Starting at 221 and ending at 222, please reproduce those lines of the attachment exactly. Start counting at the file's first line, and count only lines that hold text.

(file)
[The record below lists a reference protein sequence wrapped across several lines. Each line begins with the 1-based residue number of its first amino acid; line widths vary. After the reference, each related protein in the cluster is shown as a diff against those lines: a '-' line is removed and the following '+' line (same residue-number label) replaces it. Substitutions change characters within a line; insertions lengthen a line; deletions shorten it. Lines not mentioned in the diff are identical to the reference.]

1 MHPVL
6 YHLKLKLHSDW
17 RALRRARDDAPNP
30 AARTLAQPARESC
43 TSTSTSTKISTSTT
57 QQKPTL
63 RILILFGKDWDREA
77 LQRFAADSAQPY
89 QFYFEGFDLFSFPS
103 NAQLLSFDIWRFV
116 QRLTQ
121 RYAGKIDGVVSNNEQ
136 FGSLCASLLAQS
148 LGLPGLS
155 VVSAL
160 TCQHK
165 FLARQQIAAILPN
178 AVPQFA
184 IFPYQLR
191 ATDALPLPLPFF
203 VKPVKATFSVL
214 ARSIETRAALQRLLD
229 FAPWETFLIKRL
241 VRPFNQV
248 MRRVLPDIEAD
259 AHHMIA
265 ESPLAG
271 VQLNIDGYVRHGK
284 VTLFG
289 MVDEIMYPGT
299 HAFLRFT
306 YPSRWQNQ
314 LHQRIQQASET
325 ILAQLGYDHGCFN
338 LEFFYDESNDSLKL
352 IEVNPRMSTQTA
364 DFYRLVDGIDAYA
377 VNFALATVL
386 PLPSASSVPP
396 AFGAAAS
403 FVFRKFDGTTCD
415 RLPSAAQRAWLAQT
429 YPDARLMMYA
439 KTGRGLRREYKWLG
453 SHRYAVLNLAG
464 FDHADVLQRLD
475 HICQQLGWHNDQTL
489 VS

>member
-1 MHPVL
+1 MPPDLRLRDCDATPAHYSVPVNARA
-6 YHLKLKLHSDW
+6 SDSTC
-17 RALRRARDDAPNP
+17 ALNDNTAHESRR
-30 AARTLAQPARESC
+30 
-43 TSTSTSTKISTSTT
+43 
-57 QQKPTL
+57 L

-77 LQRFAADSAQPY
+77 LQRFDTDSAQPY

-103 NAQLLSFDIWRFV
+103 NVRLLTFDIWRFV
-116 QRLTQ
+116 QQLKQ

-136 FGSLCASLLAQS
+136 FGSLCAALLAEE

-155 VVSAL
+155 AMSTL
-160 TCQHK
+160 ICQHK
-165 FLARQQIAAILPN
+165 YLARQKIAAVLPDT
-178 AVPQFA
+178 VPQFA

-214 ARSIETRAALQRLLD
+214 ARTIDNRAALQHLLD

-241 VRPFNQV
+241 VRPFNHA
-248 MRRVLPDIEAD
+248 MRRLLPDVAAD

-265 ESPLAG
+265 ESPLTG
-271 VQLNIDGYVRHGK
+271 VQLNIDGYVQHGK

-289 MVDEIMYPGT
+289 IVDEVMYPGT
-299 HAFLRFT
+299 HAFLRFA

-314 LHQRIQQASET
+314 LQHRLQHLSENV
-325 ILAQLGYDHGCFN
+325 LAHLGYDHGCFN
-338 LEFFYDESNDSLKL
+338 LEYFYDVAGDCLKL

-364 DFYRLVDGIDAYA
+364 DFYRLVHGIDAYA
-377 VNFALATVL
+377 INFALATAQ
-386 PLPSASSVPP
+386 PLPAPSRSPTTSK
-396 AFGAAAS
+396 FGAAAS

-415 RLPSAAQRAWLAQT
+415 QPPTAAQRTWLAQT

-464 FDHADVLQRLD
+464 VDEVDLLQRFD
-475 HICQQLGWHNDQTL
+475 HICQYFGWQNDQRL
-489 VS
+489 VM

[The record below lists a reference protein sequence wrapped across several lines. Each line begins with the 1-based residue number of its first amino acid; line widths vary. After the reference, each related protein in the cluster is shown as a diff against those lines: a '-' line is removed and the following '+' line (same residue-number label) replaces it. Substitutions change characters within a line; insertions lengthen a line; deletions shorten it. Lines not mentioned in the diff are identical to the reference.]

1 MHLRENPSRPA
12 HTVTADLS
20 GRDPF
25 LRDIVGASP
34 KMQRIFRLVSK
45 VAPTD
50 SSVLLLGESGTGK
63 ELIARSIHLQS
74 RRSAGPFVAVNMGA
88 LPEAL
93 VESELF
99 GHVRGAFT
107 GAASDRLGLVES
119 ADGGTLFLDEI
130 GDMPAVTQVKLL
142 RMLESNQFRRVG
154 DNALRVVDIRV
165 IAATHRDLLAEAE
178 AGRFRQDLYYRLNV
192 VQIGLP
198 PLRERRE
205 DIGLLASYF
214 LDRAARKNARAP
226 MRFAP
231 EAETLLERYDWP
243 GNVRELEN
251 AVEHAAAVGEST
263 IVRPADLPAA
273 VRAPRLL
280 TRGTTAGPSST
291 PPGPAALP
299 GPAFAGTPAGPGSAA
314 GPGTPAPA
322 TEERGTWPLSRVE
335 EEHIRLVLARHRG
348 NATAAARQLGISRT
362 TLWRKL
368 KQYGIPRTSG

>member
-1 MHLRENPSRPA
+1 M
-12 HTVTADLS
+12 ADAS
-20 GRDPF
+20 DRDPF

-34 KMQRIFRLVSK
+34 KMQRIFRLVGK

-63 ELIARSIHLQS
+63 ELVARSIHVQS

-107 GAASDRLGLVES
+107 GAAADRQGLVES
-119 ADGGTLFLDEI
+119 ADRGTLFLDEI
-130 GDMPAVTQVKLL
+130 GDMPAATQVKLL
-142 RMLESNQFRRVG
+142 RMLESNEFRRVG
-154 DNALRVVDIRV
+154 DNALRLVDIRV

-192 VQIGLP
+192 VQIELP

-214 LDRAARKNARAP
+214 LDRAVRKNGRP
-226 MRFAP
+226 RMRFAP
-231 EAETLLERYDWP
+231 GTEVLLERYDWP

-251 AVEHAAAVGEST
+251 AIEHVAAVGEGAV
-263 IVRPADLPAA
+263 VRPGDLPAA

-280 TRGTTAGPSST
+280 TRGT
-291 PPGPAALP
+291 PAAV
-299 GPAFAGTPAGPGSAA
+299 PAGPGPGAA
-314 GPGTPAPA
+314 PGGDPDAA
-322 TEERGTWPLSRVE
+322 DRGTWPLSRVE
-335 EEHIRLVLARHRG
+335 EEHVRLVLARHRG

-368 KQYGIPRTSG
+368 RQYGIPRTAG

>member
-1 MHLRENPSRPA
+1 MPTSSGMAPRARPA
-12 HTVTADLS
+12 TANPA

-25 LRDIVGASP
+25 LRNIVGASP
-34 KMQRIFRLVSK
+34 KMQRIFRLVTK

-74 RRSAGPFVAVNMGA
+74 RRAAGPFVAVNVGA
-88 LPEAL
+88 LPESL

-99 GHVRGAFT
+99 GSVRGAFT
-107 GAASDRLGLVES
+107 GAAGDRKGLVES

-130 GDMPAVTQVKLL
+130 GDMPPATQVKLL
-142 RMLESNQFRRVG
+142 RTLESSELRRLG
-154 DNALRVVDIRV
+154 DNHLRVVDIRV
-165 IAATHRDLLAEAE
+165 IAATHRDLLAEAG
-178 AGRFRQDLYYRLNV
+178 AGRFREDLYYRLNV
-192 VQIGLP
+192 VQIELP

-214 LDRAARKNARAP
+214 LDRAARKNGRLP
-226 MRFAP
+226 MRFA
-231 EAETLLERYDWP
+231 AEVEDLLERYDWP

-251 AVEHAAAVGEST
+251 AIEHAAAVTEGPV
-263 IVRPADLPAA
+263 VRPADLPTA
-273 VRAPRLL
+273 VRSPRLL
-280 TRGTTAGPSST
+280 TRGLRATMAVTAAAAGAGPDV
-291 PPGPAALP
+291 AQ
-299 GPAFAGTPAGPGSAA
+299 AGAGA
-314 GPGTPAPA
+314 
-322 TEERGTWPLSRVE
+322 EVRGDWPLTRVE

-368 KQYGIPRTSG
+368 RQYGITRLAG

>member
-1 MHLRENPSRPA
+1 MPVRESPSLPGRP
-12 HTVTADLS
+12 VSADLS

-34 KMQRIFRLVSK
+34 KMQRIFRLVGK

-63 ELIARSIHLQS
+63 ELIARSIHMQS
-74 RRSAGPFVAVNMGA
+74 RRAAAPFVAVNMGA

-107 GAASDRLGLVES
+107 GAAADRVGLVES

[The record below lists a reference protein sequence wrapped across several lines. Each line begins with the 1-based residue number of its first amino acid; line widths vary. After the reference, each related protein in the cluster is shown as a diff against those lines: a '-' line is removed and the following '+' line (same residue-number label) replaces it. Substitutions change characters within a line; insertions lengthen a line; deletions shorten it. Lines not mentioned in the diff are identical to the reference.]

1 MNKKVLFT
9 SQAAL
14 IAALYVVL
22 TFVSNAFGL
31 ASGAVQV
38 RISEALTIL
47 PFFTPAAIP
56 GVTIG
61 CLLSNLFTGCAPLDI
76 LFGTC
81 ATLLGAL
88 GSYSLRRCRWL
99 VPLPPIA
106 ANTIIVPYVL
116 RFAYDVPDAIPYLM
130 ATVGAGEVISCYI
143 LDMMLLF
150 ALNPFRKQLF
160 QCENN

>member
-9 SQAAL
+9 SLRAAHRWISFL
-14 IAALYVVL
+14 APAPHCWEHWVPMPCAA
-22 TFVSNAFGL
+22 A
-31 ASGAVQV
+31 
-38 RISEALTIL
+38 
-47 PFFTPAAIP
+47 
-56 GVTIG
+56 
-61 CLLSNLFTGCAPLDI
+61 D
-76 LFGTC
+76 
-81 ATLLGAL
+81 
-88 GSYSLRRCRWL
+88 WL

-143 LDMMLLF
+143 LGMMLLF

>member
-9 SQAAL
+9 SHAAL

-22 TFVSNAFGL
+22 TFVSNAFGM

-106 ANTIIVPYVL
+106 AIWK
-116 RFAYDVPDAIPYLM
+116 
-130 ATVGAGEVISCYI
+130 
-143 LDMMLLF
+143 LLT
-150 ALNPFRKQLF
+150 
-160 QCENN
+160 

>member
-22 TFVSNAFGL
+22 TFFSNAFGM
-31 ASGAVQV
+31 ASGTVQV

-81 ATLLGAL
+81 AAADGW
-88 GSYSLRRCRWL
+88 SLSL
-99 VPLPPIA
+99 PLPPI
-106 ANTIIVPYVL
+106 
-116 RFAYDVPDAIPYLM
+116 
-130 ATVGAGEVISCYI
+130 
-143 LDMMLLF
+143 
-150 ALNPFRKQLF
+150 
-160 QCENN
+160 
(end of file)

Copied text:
+142 RTLESSELRRLG
-154 DNALRVVDIRV